Libya Chairman of the General National Congress – Nouri Abusahmain Prime Minister – Ali Zeidan
 Liechtenstein Prince – Hans-Adam II
Prince-Regent – Alois
Head of Government – Adrian Hasler
 Lithuania President – Dalia Grybauskaitė Prime Minister – Algirdas Butkevičius
 Luxembourg Grand Duke – Henri Prime Minister – Xavier Bettel
 Macedonia President – Gjorge Ivanov Prime Minister – Nikola Gruevski
 Madagascar President of the High Authority of Transition – Andry Rajoelina Prime Minister – Omer Beriziky
 Malaysia Yang di-Pertuan Agong – Abdul Halim of Kedah Prime Minister – Najib Razak
 Mali President – Ibrahim Boubacar Keïta Prime Minister – Oumar Tatam Ly
 Malta President – George Abela Prime Minister – Joseph Muscat
 Marshall Islands
 Mauritania President – Mohamed Ould Abdel Aziz Prime Minister – Moulaye Ould Mohamed Laghdaf
 Mauritius President – Kailash Purryag Prime Minister – Navin Ramgoolam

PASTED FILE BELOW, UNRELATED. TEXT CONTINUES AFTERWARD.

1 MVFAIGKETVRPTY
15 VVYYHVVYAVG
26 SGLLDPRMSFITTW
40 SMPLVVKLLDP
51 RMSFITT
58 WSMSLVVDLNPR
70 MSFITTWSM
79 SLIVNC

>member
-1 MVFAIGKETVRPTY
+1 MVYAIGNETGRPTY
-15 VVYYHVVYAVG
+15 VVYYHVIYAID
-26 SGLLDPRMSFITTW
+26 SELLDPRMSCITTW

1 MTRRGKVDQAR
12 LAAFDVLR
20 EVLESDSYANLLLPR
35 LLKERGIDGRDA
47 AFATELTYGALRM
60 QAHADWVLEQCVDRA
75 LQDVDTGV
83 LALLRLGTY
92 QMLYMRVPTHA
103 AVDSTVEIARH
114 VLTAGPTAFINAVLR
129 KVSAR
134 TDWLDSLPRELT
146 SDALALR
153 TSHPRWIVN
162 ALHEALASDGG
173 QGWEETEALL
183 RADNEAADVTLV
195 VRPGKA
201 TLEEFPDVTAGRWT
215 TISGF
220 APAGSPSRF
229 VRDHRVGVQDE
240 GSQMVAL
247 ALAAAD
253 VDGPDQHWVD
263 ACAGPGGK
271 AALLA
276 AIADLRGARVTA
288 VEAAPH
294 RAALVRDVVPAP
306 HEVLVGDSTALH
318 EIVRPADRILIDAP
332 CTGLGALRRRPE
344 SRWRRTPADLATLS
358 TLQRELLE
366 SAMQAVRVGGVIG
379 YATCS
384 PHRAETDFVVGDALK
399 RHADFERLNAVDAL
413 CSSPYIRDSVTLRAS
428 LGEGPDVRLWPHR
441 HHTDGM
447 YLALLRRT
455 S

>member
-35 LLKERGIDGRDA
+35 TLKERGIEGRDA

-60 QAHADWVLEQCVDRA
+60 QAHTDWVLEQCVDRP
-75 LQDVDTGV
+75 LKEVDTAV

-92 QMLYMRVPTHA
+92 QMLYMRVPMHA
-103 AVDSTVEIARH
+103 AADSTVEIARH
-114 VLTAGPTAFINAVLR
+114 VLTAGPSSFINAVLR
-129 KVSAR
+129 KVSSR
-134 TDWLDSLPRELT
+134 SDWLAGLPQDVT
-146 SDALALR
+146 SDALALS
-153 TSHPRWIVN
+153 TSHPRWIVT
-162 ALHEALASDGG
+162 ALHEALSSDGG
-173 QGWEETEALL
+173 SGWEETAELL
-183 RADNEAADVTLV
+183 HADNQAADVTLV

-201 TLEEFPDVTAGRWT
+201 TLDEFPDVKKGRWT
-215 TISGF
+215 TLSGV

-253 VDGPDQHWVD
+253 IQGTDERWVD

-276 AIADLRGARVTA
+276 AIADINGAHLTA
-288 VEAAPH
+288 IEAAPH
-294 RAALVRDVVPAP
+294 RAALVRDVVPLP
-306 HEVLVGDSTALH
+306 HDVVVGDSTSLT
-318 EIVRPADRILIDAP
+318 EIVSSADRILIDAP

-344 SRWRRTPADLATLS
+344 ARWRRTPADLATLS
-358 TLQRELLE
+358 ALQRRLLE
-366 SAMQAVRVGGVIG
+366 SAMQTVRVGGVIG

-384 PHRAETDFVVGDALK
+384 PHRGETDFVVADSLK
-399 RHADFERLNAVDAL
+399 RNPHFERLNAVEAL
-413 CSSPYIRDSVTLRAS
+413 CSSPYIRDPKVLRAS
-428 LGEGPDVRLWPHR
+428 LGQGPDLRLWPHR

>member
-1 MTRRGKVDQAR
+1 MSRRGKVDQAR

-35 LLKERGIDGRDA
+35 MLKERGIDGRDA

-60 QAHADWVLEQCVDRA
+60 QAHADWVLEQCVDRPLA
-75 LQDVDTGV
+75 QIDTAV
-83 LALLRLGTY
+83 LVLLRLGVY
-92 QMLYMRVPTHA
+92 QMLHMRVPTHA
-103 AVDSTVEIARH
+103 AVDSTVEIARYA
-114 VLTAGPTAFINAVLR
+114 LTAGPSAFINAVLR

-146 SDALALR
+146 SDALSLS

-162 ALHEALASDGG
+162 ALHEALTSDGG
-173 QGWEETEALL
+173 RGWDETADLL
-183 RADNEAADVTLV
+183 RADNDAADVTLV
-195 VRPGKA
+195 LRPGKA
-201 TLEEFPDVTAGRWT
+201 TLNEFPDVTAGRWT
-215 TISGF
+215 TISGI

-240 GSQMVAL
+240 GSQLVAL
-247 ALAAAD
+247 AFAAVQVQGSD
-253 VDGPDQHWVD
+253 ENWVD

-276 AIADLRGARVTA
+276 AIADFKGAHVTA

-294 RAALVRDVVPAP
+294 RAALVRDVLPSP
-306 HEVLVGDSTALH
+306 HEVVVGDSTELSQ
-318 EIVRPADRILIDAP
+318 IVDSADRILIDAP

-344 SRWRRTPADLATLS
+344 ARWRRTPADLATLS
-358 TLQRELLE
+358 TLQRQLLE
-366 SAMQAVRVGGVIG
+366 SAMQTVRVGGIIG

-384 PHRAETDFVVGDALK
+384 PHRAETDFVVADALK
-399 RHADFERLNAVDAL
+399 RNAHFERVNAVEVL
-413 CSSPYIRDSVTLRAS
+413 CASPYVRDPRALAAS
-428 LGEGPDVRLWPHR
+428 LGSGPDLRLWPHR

Moldova President – Nicolae Timofti Prime Minister – Iurie Leancă
 Monaco Prince – Albert II Minister of State – Michel Roger
 Mongolia President – Tsakhiagiin Elbegdorj Prime Minister – Norovyn Altankhuyag
 Montenegro President – Filip Vujanović Prime Minister – Milo Đukanović
 Morocco King – Mohammed VI Prime Minister – Abdelilah Benkirane
 Mozambique President – Armando Guebuza Prime Minister – Alberto Vaquina
 Namibia President – Hifikepunye Pohamba Prime Minister – Hage Geingob
   Nepal President – Ram Baran Yadav Chairman of the Council of Ministers – Khil Raj Regmi
 Netherlands King – Willem-Alexander Prime Minister – Mark Rutte
 New Zealand Queen – Elizabeth II[n 1]
Governor-General – Jerry Mateparae
Prime Minister – John Key
 Niger President – Mahamadou Issoufou Prime Minister – Brigi Rafini
 North Korea
Chairman of the Presidium of the Supreme People’s Assembly –
Kim Yong-nam[2]
Premier of the Cabinet – Pak Pong-ju
 Norway King – Harald V Prime Minister – Erna Solberg
 Pakistan President – Mamnoon Hussain Prime Minister – Nawaz Sharif
 Palestine[3] President – Mahmoud Abbas Prime Minister – Rami Hamdallah
 Papua New Guinea Queen – Elizabeth II[n 1]
Governor-General – Michael Ogio
Prime Minister – Peter O’Neill
 Peru President – Ollanta Humala President of the Council of Ministers – César Villanueva
 Poland President – Bronisław Komorowski Chairman of the Council of Ministers – Donald Tusk